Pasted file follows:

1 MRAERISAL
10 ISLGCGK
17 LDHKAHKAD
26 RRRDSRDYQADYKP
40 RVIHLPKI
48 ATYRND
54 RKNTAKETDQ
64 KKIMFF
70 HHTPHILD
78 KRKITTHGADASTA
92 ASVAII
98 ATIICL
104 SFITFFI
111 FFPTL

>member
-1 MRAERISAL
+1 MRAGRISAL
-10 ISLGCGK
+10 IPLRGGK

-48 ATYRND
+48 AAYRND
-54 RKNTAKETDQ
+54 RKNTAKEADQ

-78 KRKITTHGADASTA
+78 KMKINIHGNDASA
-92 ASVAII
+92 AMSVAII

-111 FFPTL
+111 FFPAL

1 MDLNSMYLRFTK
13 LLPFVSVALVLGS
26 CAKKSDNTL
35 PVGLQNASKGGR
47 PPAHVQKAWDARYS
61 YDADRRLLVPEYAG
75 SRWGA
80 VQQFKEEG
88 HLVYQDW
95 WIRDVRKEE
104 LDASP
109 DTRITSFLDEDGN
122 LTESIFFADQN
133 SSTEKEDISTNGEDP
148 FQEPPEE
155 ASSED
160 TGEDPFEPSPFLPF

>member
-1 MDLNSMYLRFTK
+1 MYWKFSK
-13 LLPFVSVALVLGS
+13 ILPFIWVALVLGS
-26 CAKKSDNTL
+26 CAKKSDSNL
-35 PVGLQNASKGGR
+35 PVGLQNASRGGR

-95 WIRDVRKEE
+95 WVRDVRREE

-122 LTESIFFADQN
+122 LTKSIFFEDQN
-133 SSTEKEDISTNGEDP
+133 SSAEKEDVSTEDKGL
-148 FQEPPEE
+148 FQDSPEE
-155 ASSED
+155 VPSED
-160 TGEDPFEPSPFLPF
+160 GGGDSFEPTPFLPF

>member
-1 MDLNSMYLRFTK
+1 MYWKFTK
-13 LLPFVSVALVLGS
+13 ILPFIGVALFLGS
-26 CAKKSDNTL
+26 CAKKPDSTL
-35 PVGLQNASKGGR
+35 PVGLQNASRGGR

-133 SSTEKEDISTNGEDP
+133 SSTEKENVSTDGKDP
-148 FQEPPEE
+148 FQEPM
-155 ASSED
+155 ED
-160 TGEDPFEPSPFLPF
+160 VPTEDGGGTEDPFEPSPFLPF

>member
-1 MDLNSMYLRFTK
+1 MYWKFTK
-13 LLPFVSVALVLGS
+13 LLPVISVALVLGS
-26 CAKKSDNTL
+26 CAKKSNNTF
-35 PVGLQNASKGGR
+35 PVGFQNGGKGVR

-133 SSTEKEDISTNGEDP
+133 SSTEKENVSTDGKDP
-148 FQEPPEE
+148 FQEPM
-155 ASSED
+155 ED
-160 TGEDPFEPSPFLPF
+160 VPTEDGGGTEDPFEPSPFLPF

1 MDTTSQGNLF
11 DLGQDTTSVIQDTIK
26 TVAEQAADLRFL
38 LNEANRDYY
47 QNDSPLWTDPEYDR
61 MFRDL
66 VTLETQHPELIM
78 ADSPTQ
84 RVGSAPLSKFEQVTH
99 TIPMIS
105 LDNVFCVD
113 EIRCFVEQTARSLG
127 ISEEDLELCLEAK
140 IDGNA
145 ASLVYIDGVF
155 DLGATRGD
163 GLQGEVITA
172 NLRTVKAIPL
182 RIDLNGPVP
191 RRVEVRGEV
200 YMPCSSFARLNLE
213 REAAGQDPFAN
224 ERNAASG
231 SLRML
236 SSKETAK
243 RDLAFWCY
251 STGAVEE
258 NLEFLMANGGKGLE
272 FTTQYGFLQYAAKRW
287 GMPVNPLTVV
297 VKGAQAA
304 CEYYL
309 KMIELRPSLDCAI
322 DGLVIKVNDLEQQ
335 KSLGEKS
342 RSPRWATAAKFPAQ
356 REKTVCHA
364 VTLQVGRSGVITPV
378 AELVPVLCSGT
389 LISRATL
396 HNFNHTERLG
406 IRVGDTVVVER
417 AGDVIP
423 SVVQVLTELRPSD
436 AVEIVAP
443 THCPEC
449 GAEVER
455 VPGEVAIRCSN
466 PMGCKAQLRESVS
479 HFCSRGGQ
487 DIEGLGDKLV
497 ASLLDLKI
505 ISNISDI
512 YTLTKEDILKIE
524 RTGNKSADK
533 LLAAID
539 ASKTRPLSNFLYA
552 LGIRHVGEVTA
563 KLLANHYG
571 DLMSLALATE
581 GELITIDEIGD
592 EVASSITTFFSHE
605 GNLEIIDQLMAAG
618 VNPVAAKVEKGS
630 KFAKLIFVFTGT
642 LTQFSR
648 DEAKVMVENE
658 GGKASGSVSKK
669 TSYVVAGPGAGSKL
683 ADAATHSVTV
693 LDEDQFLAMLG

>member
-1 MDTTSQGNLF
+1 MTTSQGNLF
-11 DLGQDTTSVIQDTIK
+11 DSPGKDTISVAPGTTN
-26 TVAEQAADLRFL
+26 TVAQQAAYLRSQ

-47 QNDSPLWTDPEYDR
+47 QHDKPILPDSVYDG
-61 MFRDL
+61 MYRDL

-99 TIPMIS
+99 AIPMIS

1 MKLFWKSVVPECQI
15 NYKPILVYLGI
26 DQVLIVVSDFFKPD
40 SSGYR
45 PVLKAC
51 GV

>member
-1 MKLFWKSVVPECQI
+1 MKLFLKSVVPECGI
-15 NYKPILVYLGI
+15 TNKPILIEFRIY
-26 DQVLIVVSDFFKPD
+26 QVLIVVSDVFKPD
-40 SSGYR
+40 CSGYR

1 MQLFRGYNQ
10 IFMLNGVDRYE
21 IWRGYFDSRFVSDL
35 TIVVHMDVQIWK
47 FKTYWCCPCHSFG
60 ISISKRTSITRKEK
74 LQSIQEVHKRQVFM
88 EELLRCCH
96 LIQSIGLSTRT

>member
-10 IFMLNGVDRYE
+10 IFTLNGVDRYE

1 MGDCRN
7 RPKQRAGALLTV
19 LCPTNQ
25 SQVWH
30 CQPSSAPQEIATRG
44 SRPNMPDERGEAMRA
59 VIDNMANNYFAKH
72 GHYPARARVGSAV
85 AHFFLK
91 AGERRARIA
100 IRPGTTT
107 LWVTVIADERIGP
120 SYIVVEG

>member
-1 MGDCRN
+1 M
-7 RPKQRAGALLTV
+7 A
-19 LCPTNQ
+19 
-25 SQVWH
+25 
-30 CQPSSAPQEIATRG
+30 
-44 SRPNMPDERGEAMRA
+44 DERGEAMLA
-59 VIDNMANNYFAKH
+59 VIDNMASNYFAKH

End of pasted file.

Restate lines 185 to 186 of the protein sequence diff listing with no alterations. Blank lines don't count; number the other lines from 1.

+99 AIPMIS

1 MKLFWKSVVPECQI